Changing base class of a big hierarchy

Alex Martelli aleax at
Sun Aug 3 17:26:30 CEST 2003

<posted & mailed>

John J. Lee wrote:

> I'm trying to change a base class of a big class hierarchy.  The
> hierarchy in question is 4DOM (from PyXML).  4DOM has an FtNode class
> that defines __getattr__ and __setattr__ that I need to override.
> Obviously, I don't want to manually derive from every damned leaf
> class.  I want to say "give me a new class hierarchy just like this
> one, but derived from BrowserFtNode instead of FtNode".  I also don't
> want to actually mutate the xml.dom module, of course because other
> code may be using it.

OK, so you want to do two things:
  -- "deep-copy" a class hierarchy H to H' 
  -- in the copied hierarchy H', change each occurrence in any __bases__
     of a class X' to a class Y', and any other class T that is in H to
     the corresponding class T' in H'

> What's the easiest way to do that?

I think performing these two steps in order is probably simplest.  You
do have to identify every class in your starting hierarchy H, of course.

> Maybe deep-copying the module or something, then fiddling with
> __bases__??  Or a metaclass?

Deep copying might not help -- copy.deepcopy(X), when X is a class,
still leaves __bases__ unchanged.  A custom metaclass that does
bases-alteration as you require would be reasonably easy to write,
but would be more helpful than just doing the same job in a
function if, and only if, you were to re-execute every affected
'class' statement using the new metaclass.  I doubt that getting
and re-executing those class statements is simplest in this case.

> While I'm on the subject, does anybody have code to get a list of all
> classes in a package that derive from a particular class?  Or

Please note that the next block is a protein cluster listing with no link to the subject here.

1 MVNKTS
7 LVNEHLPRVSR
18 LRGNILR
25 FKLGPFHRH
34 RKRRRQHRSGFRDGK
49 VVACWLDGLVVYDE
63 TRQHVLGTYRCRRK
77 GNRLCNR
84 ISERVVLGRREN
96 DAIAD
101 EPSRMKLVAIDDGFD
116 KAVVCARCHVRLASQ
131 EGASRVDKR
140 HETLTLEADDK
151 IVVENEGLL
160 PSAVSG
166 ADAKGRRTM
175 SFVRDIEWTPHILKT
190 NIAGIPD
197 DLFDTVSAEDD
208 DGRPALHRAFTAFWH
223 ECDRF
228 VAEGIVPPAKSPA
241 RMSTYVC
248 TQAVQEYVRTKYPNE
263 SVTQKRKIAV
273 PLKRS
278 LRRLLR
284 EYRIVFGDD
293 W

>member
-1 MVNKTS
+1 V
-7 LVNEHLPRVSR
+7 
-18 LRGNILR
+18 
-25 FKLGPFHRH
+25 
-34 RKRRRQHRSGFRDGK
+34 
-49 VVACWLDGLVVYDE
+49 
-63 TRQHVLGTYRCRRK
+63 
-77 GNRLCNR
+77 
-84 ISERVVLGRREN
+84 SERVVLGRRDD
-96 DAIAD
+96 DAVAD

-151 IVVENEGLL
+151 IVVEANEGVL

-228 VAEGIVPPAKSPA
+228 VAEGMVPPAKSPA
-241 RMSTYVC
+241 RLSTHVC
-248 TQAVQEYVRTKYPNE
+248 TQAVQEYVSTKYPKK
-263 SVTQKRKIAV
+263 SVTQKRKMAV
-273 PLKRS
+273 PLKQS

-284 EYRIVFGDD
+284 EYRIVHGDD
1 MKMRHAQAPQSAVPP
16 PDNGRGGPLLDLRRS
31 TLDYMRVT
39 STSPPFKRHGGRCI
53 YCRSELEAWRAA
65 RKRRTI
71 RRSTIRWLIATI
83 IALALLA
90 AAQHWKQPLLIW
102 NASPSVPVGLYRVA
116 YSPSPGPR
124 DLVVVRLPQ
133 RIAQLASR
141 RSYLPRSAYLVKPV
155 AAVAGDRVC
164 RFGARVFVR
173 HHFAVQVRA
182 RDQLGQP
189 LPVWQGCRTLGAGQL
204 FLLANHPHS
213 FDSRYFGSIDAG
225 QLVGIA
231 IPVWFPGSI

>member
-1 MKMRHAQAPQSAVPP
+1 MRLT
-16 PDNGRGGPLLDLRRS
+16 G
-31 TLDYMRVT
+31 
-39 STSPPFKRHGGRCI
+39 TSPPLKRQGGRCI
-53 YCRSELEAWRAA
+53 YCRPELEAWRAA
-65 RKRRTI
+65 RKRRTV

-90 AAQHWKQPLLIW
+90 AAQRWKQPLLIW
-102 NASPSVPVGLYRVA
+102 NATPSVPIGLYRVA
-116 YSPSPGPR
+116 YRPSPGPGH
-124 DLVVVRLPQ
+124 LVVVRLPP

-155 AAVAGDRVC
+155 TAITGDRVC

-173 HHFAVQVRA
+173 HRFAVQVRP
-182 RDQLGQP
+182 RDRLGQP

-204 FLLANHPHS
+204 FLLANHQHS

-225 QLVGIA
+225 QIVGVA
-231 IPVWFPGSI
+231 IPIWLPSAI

> something I could use to do that easily?

I'm not sure of how to identify "all classes in a package" in the
simplest way.  All classes in a module, or other single container,
is of course easy (and actually you only want classes that derive
from X, so you'd filter that with issubclass); but offhand I can't
think of a handy, elegant and robust way to ensure you're walking
all over a package (including sub-packages), nor even that all of
a package (cum subpackages) is actually LOADED at this time.  I
suspect that for this purpose you will need to perform file-system
checks about what files in a package-directory are python modules,
what directories are sub-packages, and so on (I'd love to be
wrong on this point... maybe I just haven't given it enough thought...
for all submodules within the packages that ARE loaded, looping
over sys.modules.keys() and checking for the appropriate prefix
would do, but HOW else would one ensure that every single subpackage
and module therein is already loaded, save by filesystem ops...?).

If you can get all the modules of interest, say by an iterator,
then getting all classes of interest is reasonably easy.  Altering
them as you require is not all that hard, except that the ORDERING
in which you're looking at the class objects might be wrong -- it
would be simplest if you could be ensured of only looking at a
class after you've looked at all of its ancestors.  I think we can
do that by playing with the (inevitable) dict of class translations.
Something like:

# seed this with the base class transformation
trans_dict = {X: transformed_X}
# recursive way to transform a class between hierarchies
def transform_class(C):
    if not issubclass(C, X):
        return C
    if C in trans_dict:
        return trans_dict(C)
    bases = tuple([transform(B) for B in C.__bases__])
    newclass = type(C)('C', bases, C.__dict__)
    trans_dict[C] = newclass
    return newclass

Of course, if the classes in the hierarchy use each other in
more ways than just a base/subclass inheritance [e.g, some
classes have other classes as attributes, not just as bases]
you may need a bit more work [e.g., on C.__dict__ as well as
on C.__bases__].  But I think this is probably the core of
what you want, to be applied to a way to loop over all the
classes that may interest you, and store the transformed
classes somewhere -- that 'somewhere' of course will need to
be where some code that uses these classes (and originally
written to use classes from the original hierarchy) will look
to get the class-objects it uses.  You may need to alter the
semantics of 'import' statements in that using-code, too, since
you did say you do NOT want to alter the actual packages and
modules that contain the untransformed [original] classes,
and import statements for those modules that you do not
want to alter is probably how existing using-code gets its
access to those classes... but this is beyond the issue of
how to MAKE the new slighty altered hierarchy, and into the
separate issue of how to get some existing code to USE the
new altered hierarchy once you've made it.


More information about the Python-list mailing list